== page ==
CIG 2222 (SEG 22.507; IGRR IV.943; SIG3 785)
This stone found in the Aegean island of Chios is important for two different aspects. Firstly, it explicitly records the procedure followed by the provincial governor in order to settle a local dispute. Secondly, it describes some of the benefits and rights of a city granted the status of “free” and “friend” of the Romans.
Both the beginning and end of the document are lost. However, we are certain that the letter was prepared by the successor of Antistius Vetus in the proconsulship of Asia. As it appears from lines 18 and 19 that Augustus was still alive when the document was drafted, Antistius Vetus should be identified with the consul of 6 BCE., who was governor around 2/3 and 3/4 CE. When he left the province, our anonymous officer was met with ambassadors from Chios (Χείων πρέσβεις/Cheiôn presbeis) presumably in 4/5 CE. The exact issue brought by the diplomatic delegation is unknown but it triggered an official investigation. As it becomes clear from the text, governors mostly found out about on-going provincial matters upon their arrival. This happened every single year in the case of the proconsular territory of Asia. Hence, we can better understand Chios’s promptness to organise a new embassy in order to speak on their behalf. In addition to this oral defence, lines 5 to 13 illustrate the paramount importance of keeping records of decisions affecting the status of local entities. On the one hand, the governor says that he is following the general procedure (καθολικὴ πρόθεσις/katholikê prothesis) by preserving Vetus’s letter; presumably at the provincial archive of Ephesus. On the other hand, he asks both disputing parties to produce written memoranda (γεγραμμένα ὑπομνήματα/gegrammena hupomnêmata) supporting their claims. This is also described as a habit (συνήθεια/synêtheia). Consequently, local institutions were also recommended to keep copies in their archives.
It is not coincidental that, after the revision of all the documents brought to him, the governor chose the oldest (τοῖς χρόνοις ἀρχαιότατον/tois chronois archaiotaton). Indeed, antiquity meant authority; and Roman officers normally based their decisions on existing precedents (see e.g. Burton, “The Resolution”). In this case, the most authoritative source was found in a sealed copy (ἀντισφράγισμα/antisfragisma) of a Senatus consultum dating to Sulla’s second consulship (80 B.C.E.). This was drafted in the context of the First Mithridatic war when Chios aligned with the Romans (Appian, Mithridatic Wars, 46-47, 61). As a reward for their loyal support, the city was granted the “friendship of the Romans” (l. 16) and could enjoy its own laws, customs, and rights (νόμοι/nomoi, ἔθη/ethê, δίκαια/dikaia). This process resembles the later grant of amicitia to the nearby city of Mytilene in Lesbos, for which the S.C. is actually preserved (IG XII 2.35). Our document is also relevant to the attestation of personal grants of this friendship status such as the S.C. de Asclepiade.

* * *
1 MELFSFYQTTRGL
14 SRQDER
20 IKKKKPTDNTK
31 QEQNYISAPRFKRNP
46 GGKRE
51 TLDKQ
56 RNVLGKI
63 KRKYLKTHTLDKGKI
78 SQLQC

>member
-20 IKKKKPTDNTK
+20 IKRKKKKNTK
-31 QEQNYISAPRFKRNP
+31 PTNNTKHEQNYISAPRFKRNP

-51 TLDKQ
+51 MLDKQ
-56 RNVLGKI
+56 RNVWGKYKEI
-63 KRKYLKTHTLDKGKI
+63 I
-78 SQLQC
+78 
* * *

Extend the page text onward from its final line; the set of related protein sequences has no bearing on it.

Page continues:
The privileges decreed by the Senate automatically made Chios a city with freedom (ἐλευθερία/eleutheria) as is also recorded at the very end of the broken stone. Lines 16 and 17 specify that such a “free” city was not under the jurisdiction of Roman officials (see Ferrary, “La liberté;” Lintott, Imperium Romanum, p. 36-40); and this is also known from other grants of "freedom" such as those of Kolophon (SEG 39.1244), Termessos (CIL I2 589), and Apollonia (Cicero, For Flaccus 71). The clause contained between lines 17 and 18 is, nonetheless, unique. It is stated that even Roman residents shall be subject (ὑπακούωσιν/hypakousin) to the Chian laws. This required obedience contrasts with the multiple benefits granted to Roman citizens in the Greek East. For example, the document recording Seleukos of Rhosos’s enfranchisement specifies that he could choose the courts which would try his cases (privilegium fori) and, moreover, had the right to send embassies to Rome on his behalf (ius legationis). This superior legal status would have provoked disputes with the autonomous jurisdiction granted to “free cities”. Our document from Chios seems to be a response to these challenges.
It is impossible to know whether the obedience to local laws imposed on Roman citizens was something unique to Chios, or applicable to other “free cities” in the eastern Mediterranean. Whatever the case may be, the instructions of this provincial governor would fit in Augustus’ policy to favour certain local interests and rights. This is the same context of the Cyrene edicts in which he made Roman citizens subject to the liturgies of poleis and forced them to stop conspiring in court against the disadvantaged Greeks. All such instructions and issues would not have arisen without the unprecedented spread of Roman citizenship experienced in the Greek East at the end of the Republic.
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